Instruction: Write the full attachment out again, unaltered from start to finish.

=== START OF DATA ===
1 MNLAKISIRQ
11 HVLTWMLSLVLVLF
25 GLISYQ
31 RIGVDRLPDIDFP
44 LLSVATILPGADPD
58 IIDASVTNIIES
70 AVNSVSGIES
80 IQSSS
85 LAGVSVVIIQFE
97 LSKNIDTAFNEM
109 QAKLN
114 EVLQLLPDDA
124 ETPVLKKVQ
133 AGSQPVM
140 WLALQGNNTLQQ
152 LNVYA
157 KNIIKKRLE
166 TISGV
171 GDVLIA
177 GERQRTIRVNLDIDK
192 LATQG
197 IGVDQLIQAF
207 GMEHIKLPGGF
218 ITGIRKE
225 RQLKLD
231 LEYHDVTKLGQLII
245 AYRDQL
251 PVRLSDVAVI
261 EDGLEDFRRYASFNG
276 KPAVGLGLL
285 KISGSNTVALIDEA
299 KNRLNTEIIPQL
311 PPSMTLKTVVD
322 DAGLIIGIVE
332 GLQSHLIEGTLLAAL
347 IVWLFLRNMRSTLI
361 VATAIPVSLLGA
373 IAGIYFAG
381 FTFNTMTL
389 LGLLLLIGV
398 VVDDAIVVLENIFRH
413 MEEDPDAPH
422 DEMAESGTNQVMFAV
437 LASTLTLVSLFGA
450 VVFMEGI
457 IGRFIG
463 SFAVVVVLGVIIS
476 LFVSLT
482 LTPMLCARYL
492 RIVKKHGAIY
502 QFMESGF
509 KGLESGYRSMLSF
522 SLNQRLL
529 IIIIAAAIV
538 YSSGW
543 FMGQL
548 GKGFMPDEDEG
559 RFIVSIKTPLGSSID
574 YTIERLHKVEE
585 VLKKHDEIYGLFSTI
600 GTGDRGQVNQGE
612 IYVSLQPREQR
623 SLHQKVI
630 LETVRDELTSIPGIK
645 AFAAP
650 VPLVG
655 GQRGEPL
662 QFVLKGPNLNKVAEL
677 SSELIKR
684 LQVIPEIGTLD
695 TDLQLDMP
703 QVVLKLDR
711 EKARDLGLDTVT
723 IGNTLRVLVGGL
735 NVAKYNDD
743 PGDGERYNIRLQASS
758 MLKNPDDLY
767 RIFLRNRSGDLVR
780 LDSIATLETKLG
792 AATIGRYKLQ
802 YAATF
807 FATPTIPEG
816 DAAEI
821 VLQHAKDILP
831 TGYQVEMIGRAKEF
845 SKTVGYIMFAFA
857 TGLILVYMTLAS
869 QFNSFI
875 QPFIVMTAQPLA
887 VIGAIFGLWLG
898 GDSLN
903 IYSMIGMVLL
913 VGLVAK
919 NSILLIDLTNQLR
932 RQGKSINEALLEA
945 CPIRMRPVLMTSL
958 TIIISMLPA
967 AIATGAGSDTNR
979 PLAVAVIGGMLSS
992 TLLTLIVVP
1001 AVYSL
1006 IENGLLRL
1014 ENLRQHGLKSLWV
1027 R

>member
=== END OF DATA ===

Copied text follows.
1 MNLAKISIRQ
11 HVLTWMLSLVLVLF
25 GLISYQ
31 RIGVDRLPDIDFP
44 LLSVATILPGADPD
58 IIDASVTNIIES
70 AVNSVSGIES
80 IQSSS
85 LAGVSVVIIQFE
97 LSKNIDTAFNEM
109 QAKLN
114 EVLQLLPDDA
124 ETPVLKKVQ
133 AGSQPVM
140 WLALQGNNTLQQ
152 LNVYA
157 KNIIKKRLE
166 TISGV
171 GDVLIA
177 GERQRTIRVNLDIDK
192 LATQG
197 IGVDQLIQAF
207 GMEHIKLPGGF
218 ITGIRKE
225 RQLKLD
231 LEYHDVTKLGQLII
245 AYRDQL
251 PVRLSDVAVI
261 EDGLEDFRRYASFNG
276 KPAVGLGLL
285 KISGSNTVALIDEA
299 KNRLNTEIIPQL
311 PPSMTLKTVVD
322 DAGLIIGIVE
332 GLQSHLIEGTLLAAL
347 IVWLFLRNMRSTLI
361 VATAIPVSLLGA
373 IAGIYFAG
381 FTFNTMTL
389 LGLLLLIGV
398 VVDDAIVVLENIFRH
413 MEEDPDAPH
422 DEMAESGTNQVMFAV
437 LASTLTLVSLFGA
450 VVFMEGI
457 IGRFIG
463 SFAVVVVLGVIIS
476 LFVSLT
482 LTPMLCARYL
492 RIVKKHGAIY
502 QFMESGF
509 KGLESGYRSMLSF
522 SLNQRLL
529 IIIIAAAIV
538 YSSGW
543 FMGQL
548 GKGFMPDEDEG
559 RFIVSIKTPLGSSID
574 YTIERLHKVEE
585 VLKKHDEIYGLFSTI
600 GTGDRGQVNQGE
612 IYVSLQPREQR
623 SLHQKVI
630 LETVRDELTSIPGIK
645 AFAAP
650 VPLVG
655 GQRGEPL
662 QFVLKGPNLNKVAEL
677 SSELIKR
684 LQVIPEIGTLD
695 TDLQLDMP
703 QVVLKLDR
711 EKARDLGLDTVT
723 IGNTLRVLVGGL
735 NVAKYNDD
743 PGDGERYNIRLQASS
758 MLKNPDDLY
767 RIFLRNRSGDLVR
780 LDSIATLETKLG
792 AATIGRYKLQ
802 YAATF
807 FATPTIPEG
816 DAAEI
821 VLQHAKDILP
831 TGYQVEMIGRAKEF
845 SKTVGYIMFAFA
857 TGLILVYMTLAS
869 QFNSFI
875 QPFIVMTAQPLA
887 VIGAIFGLWLG
898 GDSLN
903 IYSMIGMVLL
913 VGLVAK
919 NSILLIDLTNQLR
932 RQGKSINEALLEA
945 CPIRMRPVLMTSL
958 TIIISMLPA
967 AIATGAGSDTNR
979 PLAVAVIGGMLSS
992 TLLTLIVVP
1001 AVYSL
1006 IENGLLRL
1014 ENLRQHGLKSLWV
1027 R

>member